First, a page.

Joseph A. Harriss: When France Lost Its Crown JewelRoundup: Talking About History
Joseph A. Harriss is The American Spectator's Paris correspondent. His latest book, An American Spectator in Paris, will be released this fall.
WHEN I DISEMBARKED from an Air Algerie flight at Algiers’ Dar el Beida airport long ago as a young newsmagazine correspondent, Algeria was newly independent after 130 years as a French colony. I expected that the recently formed Democratic and Popular Republic of Algeria—“neither democratic, nor a republic, and certainly not popular,” the foreign press snickered—would be an Arab country full of fierce-eyed turbaned men, mysterious veiled ladies, soaring minarets with chanting muezzins calling the faithful to prayer, and, hopefully, exotic belly dancers undulating to throbbing drums in the Casbah. I did find some of that, though the revolutionary puritans trying to impose “Arab Socialism” frowned on belly dancing.
But I soon learned that this part of the Maghreb had little resemblance to Arabia. Major cities, with architecture that resembled Dijon or Le Mans, had names like Philippeville, Oran, and Constantine. Most urban men wore business suits, the young women miniskirts. Cathedrals and churches outnumbered mosques, and officious civil servants loved to niggle importantly over details—a close parody of their French predecessors.
Besides the halting development of the new nation, the big story was whether the Soviet Union would succeed in a communist takeover, or at least convince the anti-Western Algerian government to let them set up air and naval bases there. From the terrace of my apartment overlooking the Bay of Algiers, I could see cargo ships with hammers and Sickles on their smokestacks and names like Yuri Gagarin arrive with cargos covered by tarpaulins on their decks. Soviet Air Force MiG-15 jet fighters, intel sources told me, wondering whether they would be piloted by Algerians or Russians. Similar ships were putting into the big port at Mers-el- Kébir, where the Sovs hoped to establish a strategic submarine base in the Mediterranean....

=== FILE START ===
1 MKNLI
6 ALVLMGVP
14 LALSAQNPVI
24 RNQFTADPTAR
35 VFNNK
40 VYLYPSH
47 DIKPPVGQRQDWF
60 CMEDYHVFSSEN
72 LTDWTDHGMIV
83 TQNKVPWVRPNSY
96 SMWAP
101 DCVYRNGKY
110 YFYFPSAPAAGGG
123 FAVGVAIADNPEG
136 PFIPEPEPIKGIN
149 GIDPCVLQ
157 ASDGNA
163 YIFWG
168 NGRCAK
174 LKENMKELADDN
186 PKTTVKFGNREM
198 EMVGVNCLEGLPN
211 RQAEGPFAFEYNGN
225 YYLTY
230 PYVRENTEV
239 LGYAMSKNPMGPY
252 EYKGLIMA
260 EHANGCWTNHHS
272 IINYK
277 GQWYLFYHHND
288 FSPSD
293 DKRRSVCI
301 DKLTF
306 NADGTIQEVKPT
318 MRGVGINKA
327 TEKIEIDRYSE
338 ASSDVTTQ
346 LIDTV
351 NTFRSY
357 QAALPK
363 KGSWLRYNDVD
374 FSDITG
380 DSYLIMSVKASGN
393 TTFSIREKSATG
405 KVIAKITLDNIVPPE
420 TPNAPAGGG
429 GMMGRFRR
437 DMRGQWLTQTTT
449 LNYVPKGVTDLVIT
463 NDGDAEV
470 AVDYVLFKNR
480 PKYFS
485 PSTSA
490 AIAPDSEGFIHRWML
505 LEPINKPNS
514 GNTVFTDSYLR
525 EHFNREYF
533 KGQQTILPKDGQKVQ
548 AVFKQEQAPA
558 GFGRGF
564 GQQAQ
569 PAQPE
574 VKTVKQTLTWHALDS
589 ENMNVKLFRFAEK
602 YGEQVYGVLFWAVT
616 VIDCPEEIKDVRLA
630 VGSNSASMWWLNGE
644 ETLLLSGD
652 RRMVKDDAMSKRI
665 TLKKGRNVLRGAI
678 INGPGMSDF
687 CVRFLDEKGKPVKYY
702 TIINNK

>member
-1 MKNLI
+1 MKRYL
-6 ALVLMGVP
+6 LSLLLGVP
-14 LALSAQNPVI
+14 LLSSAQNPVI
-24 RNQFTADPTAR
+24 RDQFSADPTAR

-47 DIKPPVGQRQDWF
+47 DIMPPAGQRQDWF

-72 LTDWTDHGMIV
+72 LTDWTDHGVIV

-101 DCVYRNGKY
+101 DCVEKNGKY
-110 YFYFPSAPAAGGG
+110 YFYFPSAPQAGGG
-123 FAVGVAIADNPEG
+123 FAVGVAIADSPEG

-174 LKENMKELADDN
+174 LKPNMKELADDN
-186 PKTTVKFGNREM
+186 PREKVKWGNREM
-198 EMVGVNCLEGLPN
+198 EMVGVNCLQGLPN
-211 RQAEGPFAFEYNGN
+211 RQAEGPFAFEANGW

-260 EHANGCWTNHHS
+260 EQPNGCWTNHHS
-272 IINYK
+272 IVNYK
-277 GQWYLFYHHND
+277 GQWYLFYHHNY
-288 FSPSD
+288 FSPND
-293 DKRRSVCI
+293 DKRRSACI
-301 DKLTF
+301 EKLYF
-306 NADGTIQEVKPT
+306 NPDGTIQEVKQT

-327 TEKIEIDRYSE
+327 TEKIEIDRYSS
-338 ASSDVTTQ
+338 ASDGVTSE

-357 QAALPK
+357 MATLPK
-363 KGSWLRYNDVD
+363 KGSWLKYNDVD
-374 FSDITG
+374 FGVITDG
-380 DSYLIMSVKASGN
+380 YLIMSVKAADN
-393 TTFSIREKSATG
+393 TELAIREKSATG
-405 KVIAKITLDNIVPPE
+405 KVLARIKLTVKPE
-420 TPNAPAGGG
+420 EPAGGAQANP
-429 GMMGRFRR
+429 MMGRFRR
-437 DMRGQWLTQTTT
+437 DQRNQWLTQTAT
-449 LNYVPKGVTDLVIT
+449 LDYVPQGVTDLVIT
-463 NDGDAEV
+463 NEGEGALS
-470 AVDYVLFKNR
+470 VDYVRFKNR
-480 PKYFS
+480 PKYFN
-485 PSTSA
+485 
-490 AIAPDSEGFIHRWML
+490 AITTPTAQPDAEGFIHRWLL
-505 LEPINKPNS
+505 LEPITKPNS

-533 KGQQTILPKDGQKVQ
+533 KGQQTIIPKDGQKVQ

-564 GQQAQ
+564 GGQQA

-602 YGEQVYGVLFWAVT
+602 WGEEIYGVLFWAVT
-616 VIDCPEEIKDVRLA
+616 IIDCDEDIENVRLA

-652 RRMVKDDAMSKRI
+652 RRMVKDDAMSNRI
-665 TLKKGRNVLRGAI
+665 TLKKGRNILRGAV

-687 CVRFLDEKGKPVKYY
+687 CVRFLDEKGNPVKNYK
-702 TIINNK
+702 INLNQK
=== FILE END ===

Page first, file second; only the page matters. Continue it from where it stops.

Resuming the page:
comments powered by Disqus
- Now it’s the University of Louisville’s turn to remove a Confederate statue
- A fortress built by Alexander the Great after he conquered Jerusalem has been discovered
- Yale students protest decision to keep Calhoun’s name
- Six maps that will make you rethink the world
- Middle Tenn. State President Wants to Strip Confederate General’s Name From Building
- The historian and cartographer Bill Rankin has developed a new way to visualize slavery
- Paula S. Fass says young Americans need required national service
- Historians are now trying to show that the gay revolution also took place in the midwest
- The Unconference Movement Grows – And Historians Are Taking the Lead
- New appeal to "Bring Back Military History"